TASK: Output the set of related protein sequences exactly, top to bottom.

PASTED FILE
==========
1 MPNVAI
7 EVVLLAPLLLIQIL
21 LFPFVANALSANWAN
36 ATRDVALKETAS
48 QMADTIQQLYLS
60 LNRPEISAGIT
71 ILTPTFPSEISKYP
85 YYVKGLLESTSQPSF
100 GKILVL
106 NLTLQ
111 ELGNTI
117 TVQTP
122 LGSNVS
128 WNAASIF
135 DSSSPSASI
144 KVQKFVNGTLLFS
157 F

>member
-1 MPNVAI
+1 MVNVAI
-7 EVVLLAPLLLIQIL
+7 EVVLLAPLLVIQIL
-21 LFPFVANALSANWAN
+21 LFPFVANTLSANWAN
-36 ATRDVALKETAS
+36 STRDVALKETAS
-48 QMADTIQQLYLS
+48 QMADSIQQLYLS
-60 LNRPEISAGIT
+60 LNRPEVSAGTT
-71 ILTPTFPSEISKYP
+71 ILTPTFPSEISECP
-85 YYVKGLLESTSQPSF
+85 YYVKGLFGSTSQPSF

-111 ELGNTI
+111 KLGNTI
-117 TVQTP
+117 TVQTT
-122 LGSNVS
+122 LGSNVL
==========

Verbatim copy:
1 MPNVAI
7 EVVLLAPLLLIQIL
21 LFPFVANALSANWAN
36 ATRDVALKETAS
48 QMADTIQQLYLS
60 LNRPEISAGIT
71 ILTPTFPSEISKYP
85 YYVKGLLESTSQPSF
100 GKILVL
106 NLTLQ
111 ELGNTI
117 TVQTP
122 LGSNVS
128 WNAASIF
135 DSSSPSASI
144 KVQKFVNGTLLFS
157 F

>member
-1 MPNVAI
+1 MVNVAI
-7 EVVLLAPLLLIQIL
+7 EVVLLAPLLVIQIL
-21 LFPFVANALSANWAN
+21 LFPFVANTLSANWAN
-36 ATRDVALKETAS
+36 STRDVALKETAS
-48 QMADTIQQLYLS
+48 QMADSIQQLYLS
-60 LNRPEISAGIT
+60 LNRPEVSAGTT
-71 ILTPTFPSEISKYP
+71 ILTPTFPSEISECP
-85 YYVKGLLESTSQPSF
+85 YYVKGLFGSTSQPSF

-111 ELGNTI
+111 KLGNTI
-117 TVQTP
+117 TVQTT
-122 LGSNVS
+122 LGSNVL